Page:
dollars, and such a room would usually be occupied by three or four persons. The house varies in value, from the twenty-dollar cabin of the poor to the thousand-dollar dwelling of the rich. The value of the land in the villages in which the agriculturists live is from six to eight hundred dollars an acre.
As the emigration of men is constant, and the smothering of female infants is common, it is probable that the land will support no more than its present population. One sixth of an acre to each mouth to be filled is commonly declared to be the least that will enable the cultivator to live upon his own land, even with the highest tillage and the utmost frugality. One acre, tilled by the peasant proprietor alone, will feed six persons—the peasant, his wife, his aged father and mother, and his two young children. It will yield rice, hulled in the house, and vegetables, raised between rice-crops, sufficient for food. The straw and stubble will serve as fuel, and the pig and fowls will supply meat. The clothing will be woven and made by the wife, while the old couple take care of the children. The aged and the young are thus provided for through the land which has been the property of the one and will be the inheritance of the other. If dirt, superstition, and mendacity were eliminated from such a home, its inmates would appear eminently fit to survive. A process of natural selection has doubtless adapted the Chinese to their environment.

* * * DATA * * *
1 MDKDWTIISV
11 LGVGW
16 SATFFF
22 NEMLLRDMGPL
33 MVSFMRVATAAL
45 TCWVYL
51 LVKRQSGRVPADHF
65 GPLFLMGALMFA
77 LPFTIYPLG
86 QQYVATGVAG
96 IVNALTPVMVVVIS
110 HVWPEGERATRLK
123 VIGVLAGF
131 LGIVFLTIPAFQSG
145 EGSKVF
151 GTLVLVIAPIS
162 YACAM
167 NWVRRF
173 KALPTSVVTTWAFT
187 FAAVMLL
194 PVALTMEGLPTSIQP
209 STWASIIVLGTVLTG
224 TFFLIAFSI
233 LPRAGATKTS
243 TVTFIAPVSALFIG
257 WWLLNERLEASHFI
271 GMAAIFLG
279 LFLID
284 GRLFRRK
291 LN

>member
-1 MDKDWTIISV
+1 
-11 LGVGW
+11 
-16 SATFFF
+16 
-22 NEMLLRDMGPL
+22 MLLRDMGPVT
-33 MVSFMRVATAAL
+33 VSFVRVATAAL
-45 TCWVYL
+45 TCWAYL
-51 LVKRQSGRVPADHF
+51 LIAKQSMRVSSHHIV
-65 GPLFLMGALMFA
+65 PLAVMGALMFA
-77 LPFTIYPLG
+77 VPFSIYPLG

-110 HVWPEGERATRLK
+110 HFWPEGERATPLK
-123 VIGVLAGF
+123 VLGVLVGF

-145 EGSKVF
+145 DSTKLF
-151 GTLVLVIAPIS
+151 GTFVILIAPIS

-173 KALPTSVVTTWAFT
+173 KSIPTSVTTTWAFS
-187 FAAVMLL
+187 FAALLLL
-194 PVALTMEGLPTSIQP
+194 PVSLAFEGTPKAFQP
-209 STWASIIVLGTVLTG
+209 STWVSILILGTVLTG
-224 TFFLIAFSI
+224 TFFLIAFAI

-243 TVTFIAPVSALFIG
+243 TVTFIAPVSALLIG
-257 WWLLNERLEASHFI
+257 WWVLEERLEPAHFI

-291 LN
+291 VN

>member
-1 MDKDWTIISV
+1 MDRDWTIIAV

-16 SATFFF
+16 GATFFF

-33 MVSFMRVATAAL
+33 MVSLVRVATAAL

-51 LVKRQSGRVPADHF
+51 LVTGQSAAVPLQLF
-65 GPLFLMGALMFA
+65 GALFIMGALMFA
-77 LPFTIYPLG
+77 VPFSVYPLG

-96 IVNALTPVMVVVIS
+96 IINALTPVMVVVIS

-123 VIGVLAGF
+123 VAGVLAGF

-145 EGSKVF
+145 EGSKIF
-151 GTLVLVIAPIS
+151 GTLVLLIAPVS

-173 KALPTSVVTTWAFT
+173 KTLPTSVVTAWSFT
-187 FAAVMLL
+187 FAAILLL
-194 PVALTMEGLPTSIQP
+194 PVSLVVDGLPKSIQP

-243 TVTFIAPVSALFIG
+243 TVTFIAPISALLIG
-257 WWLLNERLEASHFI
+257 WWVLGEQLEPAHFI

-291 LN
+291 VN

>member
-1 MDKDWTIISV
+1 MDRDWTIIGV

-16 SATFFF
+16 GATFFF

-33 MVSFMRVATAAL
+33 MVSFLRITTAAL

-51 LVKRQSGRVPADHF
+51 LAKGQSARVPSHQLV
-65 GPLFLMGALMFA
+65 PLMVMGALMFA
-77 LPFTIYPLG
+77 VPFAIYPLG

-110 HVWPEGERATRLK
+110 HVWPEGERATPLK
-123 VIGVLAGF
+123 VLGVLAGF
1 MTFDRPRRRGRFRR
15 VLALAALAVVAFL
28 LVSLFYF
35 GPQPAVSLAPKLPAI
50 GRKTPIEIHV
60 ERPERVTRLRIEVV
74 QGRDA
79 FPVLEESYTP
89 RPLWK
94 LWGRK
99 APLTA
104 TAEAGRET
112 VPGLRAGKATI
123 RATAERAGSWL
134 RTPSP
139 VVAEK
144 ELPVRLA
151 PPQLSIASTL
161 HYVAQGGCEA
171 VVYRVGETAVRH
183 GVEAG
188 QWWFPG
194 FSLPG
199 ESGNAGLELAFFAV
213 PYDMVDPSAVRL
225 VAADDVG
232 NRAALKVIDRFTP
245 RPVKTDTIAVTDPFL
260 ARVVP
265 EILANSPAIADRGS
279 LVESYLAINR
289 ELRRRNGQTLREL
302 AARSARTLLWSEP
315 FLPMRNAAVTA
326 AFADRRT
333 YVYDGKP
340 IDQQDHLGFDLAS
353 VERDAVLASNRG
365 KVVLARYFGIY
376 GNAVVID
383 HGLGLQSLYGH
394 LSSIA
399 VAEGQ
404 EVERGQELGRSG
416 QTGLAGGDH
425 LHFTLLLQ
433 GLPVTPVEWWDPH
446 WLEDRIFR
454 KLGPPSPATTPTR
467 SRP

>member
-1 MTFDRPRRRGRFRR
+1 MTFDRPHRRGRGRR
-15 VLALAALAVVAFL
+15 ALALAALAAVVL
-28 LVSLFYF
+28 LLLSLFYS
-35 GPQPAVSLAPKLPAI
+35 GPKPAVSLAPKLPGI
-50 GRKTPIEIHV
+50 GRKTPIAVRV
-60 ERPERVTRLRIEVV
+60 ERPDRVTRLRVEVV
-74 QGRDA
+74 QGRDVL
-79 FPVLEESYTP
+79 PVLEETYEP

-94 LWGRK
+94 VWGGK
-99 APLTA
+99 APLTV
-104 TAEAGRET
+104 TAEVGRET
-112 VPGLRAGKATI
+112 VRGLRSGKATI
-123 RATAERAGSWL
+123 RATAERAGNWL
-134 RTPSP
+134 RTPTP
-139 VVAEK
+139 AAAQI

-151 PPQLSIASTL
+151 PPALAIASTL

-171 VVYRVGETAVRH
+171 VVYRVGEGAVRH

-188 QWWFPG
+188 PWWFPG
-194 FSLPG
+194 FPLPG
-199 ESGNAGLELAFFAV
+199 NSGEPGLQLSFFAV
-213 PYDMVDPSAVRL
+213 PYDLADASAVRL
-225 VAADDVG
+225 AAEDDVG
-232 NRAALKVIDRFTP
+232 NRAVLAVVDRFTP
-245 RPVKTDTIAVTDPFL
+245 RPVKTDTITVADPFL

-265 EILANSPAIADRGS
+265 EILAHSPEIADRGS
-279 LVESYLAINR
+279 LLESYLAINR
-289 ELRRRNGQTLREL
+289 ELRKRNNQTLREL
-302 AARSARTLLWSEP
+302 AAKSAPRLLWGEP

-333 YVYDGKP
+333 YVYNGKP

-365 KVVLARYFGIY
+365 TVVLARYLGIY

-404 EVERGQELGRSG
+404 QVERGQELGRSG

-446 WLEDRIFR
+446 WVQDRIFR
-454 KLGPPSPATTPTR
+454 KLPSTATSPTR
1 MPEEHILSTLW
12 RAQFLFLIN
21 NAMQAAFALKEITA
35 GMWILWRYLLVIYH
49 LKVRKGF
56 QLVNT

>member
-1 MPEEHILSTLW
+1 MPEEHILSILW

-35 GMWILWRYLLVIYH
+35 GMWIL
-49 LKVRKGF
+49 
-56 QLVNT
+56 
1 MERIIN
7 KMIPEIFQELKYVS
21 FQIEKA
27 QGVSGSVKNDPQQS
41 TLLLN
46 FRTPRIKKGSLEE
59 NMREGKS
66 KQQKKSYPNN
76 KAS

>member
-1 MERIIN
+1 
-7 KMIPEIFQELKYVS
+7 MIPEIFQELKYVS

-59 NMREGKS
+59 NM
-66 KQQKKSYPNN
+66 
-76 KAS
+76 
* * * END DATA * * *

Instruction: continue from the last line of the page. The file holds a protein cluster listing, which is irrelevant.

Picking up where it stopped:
Two brothers, aged thirty-one and thirty-two years, inherited from their father one acre of land, half of which is watered. Their house, with the ground on which it is built, is worth fifty, their furniture fifteen, their clothing twenty, and their farming appliances thirty dollars. They live as well as do their neighbors, have paid up a debt inherited with their land, and are now laying up money to invest in wives. Twenty years ago a wife could be betrothed for thirty dollars, whereas none can now be obtained for less than a hundred dollars, and the price is rapidly rising. Last year they got twenty-seven dollars' worth of rice from one half their farm, after having put on twelve dollars' worth of fertilizers. On the other half they planted sugar-cane, put on fifteen dollars' worth of manure, and sold the standing crop for forty dollars. The younger brother did nearly all the work.
Pong Hia lives in a village of three hundred persons, in which about thirty men are land-owners, having altogether forty-five acres of land. Pong Hia owns two acres, inherited from the father who adopted him. His land is worth one thousand dollars. His family consists of ten persons. He is himself forty-six years old, his wife is forty-one, his son is twenty-two, his son's wife is twenty-one, his four daughters are from ten to seventeen, and his two grandchildren are three and seven years old. He and his son till the land, hiring help at harvest-time, and weaving straw mats on